Women suffering from uterine fibroids may soon be able to choose a non-surgical treatment. The conventional treatment for sever fibroids is laproscopic surgery.
Uterine fibroids are benign tumors in the uterus made up of muscle cells and tissue that grows within the wall of the uterus. Symptoms include pelvic pain, irregular and often heavy menstrual bleeding. Uterine fibroids are most common among women of child-bearing age and often subside once menopause is over. It is estimated that as many as 77 percent of these women may have uterine fibroids, as not all patients display symptoms. It is one of the major reasons women in the United States opt to have a hysterectomy.
Participants at the 26th Annual European Society of Human Reproduction and Embryology were given an update on a clinical trial that has been studying the use of a new drug to treat fibroids. Dr. Alicia Armstrong, chief of Gynecolic Services from the National Institute of Health (NIH) Program in Reproductive and Adult Endocrinology in Bethesda, Md., delivered the latest findings from the Phase II study.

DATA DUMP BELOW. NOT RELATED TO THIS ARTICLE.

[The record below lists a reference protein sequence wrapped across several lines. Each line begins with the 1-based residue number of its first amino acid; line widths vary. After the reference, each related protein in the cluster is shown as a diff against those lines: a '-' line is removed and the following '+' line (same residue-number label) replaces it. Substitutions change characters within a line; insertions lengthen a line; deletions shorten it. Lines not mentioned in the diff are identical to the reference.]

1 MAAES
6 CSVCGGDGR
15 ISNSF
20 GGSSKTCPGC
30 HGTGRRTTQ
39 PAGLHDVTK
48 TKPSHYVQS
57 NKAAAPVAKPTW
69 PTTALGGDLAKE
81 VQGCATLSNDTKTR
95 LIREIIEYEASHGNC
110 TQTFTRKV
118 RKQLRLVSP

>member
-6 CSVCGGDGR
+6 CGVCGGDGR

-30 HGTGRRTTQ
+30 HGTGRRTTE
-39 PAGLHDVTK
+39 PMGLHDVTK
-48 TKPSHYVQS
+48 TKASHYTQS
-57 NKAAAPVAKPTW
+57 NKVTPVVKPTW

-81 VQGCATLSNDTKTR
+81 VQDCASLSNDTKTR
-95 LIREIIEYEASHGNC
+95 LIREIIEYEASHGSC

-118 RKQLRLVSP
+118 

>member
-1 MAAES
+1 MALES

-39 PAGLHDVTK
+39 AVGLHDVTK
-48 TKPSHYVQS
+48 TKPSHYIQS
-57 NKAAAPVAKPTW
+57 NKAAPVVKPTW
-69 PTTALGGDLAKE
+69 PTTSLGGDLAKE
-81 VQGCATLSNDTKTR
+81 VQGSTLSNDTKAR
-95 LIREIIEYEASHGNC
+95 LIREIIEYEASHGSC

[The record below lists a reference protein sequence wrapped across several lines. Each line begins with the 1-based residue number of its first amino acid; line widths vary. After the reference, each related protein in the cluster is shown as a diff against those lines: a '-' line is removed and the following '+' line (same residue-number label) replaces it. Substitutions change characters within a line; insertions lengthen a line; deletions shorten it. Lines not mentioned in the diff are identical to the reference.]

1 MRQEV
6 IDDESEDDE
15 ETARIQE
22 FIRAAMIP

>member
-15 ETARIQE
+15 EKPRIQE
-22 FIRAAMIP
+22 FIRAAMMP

The study involved treating patients with ulipristal acetate (UPA). It is part of a group of drugs known as the selective progesterone receptor modulators (SPRMs) and is currently used as an emergency contraceptive for its ability to block the progesterone receptor and therefore ovulation. Research has revealed that progesterone plays an important role in the development of uterine fibroids.
The study involved 57 women aged between 25 and 50 years of age. The study was double-blinded, placebo controlled and randomized and conducted over three menstrual cycles. 18 women were given the placebo drug once a day, 20 received 10 mg of UPA per day and 19 were given 20 mg per day.
All those taking UPA had a marked reduction in the volume of fibroids and the women on the higher dosage did even better. Those taking the placebo did less well, with only 6 women showing a reduction.
All the women taking UPA had reduced bleeding.